r day. Morrison's place was kin wn as "i
I the Porter house in the neighborhood, "'
I and its freque:ters soon got to talking th
about the Porter house steaks. Morri- h
son finally told Gibbons, his butcher in w
the Fly market, to cut up sirloins for
him thereafter. so
t The first mirrors of which there is pr
y any ree rd were in use among the Is- '
a raelites at the time of Moses, and were th
Smade of brass. When th Spaniards ht
* first landed in South America they Cl
found mirrors of polished black stone 6
i in uwe among the natives. The first
m rror of solid silver was made by a
c Parsitles in the time of Julius Caesar. tr
s! In the fifteenth century the first glass
e mirrors were made in Germany by a l
blow-pipe, and were convex. The first il
n manufactory of glass mirrors for sale P1
I was established in Venice early in the d,
•s sixteenth century. w
T'he first match was the product of C
g the ingenuity of John Frederick Komn
i0 erer, wh', early in this century was im- t
, prisoned in the penitentiary at HIohen- s
g asperg, in Germany. lie invented the
lucifer match while in his gloom, dun- a
,1 geo'. The German government for- n
st bade the manufacture of matches on i
a the ground of public policy, because t'
a a me children playing with them had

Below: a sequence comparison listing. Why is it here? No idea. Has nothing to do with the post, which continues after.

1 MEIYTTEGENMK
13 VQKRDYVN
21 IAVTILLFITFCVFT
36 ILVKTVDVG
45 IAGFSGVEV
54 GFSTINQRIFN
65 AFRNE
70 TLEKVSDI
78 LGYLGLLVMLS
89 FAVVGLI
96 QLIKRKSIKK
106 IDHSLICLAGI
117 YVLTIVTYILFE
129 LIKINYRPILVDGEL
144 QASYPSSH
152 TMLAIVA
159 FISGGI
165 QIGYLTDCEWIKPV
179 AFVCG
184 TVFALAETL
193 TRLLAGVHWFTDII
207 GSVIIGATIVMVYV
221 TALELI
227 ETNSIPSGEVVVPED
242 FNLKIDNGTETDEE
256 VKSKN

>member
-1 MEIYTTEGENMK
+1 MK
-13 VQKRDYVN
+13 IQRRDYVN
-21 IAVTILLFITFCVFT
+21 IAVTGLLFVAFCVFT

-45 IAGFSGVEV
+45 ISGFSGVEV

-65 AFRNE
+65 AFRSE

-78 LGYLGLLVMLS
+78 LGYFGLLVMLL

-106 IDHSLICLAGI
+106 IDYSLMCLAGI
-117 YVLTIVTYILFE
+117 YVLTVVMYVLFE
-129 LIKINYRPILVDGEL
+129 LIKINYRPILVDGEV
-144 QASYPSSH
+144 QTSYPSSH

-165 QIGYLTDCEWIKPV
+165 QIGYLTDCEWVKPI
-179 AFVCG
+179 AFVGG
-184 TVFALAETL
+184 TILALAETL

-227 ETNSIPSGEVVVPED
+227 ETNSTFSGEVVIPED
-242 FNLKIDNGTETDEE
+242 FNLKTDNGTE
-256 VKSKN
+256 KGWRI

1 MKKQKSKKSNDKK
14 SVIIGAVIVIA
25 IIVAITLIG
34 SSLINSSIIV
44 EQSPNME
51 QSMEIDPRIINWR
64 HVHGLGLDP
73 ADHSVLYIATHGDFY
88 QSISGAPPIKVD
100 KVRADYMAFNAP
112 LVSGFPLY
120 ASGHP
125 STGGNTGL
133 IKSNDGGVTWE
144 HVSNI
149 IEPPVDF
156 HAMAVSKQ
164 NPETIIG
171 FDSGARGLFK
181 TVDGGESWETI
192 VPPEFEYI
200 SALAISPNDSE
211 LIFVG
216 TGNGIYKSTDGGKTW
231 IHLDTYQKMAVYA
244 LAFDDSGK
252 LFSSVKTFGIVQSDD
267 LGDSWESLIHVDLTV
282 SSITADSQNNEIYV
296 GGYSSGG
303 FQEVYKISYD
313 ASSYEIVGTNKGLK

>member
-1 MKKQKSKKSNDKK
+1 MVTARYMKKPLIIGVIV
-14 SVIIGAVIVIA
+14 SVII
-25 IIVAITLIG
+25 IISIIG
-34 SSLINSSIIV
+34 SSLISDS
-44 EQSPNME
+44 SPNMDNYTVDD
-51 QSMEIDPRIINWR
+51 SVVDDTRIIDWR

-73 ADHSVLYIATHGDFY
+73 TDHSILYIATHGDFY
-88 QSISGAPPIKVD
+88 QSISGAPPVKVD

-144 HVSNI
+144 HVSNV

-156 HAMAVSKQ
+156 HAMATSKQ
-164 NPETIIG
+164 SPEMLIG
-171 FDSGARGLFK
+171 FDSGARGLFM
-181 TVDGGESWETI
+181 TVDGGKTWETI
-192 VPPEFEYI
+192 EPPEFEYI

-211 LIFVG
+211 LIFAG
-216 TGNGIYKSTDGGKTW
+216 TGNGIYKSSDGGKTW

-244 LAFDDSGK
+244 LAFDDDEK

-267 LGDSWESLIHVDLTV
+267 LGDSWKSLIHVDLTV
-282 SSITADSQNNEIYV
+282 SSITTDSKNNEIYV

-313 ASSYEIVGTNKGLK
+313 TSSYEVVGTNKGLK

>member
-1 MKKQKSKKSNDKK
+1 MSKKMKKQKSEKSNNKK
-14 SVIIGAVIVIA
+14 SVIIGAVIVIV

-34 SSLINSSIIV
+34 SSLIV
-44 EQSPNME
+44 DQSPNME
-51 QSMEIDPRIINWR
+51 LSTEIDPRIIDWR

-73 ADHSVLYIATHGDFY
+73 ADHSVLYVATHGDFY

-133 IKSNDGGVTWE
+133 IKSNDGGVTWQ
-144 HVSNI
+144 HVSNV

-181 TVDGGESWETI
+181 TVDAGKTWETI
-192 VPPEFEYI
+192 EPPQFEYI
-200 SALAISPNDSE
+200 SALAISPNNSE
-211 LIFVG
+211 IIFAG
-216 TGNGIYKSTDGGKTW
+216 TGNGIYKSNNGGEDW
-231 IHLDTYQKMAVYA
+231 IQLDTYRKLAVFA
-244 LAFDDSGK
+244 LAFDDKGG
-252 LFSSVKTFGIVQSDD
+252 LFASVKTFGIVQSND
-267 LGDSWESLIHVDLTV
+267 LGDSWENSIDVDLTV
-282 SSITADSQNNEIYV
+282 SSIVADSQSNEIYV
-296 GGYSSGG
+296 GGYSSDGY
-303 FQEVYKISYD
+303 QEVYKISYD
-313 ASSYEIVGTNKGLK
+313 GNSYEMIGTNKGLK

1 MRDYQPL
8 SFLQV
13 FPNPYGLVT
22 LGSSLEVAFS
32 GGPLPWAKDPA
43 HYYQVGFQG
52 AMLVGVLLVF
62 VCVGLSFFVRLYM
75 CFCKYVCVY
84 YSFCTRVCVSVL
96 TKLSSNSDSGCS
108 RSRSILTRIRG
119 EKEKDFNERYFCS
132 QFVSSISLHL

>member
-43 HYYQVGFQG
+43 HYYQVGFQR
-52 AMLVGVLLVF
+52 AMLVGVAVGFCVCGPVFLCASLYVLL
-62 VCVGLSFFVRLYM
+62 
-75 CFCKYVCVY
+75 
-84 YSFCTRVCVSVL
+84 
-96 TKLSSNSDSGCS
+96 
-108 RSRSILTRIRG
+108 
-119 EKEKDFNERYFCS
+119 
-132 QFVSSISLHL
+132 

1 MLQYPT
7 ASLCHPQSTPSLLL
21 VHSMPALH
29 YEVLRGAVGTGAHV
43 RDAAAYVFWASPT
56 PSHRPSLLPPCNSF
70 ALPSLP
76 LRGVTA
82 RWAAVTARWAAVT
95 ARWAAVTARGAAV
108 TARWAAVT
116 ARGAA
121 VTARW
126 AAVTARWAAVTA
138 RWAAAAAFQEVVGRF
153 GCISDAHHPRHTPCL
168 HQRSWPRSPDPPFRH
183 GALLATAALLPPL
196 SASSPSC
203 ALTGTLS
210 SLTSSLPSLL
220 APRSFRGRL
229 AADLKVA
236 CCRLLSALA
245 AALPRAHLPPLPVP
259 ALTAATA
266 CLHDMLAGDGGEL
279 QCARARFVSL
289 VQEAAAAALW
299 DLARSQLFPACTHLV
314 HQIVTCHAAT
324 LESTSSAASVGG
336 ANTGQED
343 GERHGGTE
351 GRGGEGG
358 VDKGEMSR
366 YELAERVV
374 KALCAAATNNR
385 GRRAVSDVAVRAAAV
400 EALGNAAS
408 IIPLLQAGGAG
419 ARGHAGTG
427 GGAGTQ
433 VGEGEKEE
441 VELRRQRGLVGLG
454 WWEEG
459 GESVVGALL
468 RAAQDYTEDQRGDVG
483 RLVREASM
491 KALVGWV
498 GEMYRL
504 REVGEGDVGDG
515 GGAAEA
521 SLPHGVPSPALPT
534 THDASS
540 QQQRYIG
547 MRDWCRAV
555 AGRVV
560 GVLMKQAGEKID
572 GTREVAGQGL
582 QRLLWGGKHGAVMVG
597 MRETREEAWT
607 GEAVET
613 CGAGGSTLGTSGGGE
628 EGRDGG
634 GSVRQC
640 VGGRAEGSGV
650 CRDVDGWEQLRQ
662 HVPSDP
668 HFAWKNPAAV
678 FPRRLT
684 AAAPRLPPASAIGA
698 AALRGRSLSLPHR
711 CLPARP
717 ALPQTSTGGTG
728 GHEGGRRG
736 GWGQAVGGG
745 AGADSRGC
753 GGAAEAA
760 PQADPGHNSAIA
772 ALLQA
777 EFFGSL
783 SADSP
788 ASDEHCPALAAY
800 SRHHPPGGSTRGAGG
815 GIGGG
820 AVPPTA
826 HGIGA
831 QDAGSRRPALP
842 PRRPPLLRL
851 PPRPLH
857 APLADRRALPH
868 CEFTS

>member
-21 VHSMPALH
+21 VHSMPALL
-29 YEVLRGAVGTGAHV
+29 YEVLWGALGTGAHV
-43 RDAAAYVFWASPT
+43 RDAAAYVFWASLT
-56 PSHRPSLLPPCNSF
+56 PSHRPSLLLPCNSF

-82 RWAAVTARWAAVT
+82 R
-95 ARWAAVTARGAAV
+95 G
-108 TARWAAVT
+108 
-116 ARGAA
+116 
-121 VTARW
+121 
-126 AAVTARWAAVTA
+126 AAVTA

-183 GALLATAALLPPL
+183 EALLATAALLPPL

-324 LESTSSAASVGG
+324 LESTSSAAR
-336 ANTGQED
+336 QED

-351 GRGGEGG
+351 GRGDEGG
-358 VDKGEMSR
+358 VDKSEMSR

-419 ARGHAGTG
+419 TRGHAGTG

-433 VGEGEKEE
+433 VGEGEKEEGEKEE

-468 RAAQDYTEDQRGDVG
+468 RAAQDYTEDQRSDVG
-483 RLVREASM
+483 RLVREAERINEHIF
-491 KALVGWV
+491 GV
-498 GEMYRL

caused a fire. Komerer was ruined by h
Viennese competition when he was re
, leasei from prison and diet a pauper. n
n' Up to InS:i the Viennese manufacturers d
eo controlled the match business of the a
entire worldi.-N. Y. Sun. t
"BUSINESS IS BUSINESS."
h Ithat Resulted From Living tp to That
There is a man who lives in the city
of Now York who has accumulated
t. quite a f rtune by simply advising peo- I
Spe ishat t: do. There always will be a
large number of persons who are unable
.s to rely on their own judgment. Others
come to F. conclusion with ease and
y. A young man had accumulated one
ny thousand dollars, and was debatina
he whether he should buy a small candy
eO store with it or whether he should lend
dd it on a mortgage. The latter he knew
ier was the secure way. The other
ay promised great profits In this per*
19. plexity he saw an aivertitement: "Ad
it vice given to those going into busi
of After stating his case, the counselor
gs said: "My fee will be five dollars in
ng When this was paid he asked:
eC, "Do you understand the candy busi
my "No; I did not think it was neces
in- sary. I expect to supervise it merely."
ecy "Then you will lose all your money
el- in three months."
ey "You think 1 had better lend the
ho money on the mortgage?"
Icr "I t~o not say thatt Wlhat is your
xi- Ibusiness? That is. what do you per
ng "'I know the pick:e business through
on and througlh- I can make pickles of
est all kinds, but I d' not like it."
"as "Never mind what you like. Go and
ore get a small place an I make pickles.
dy Go from hotel to lhotel, restaurant to
nd restaurant, and sell them. Ia ten
years come back an see me. You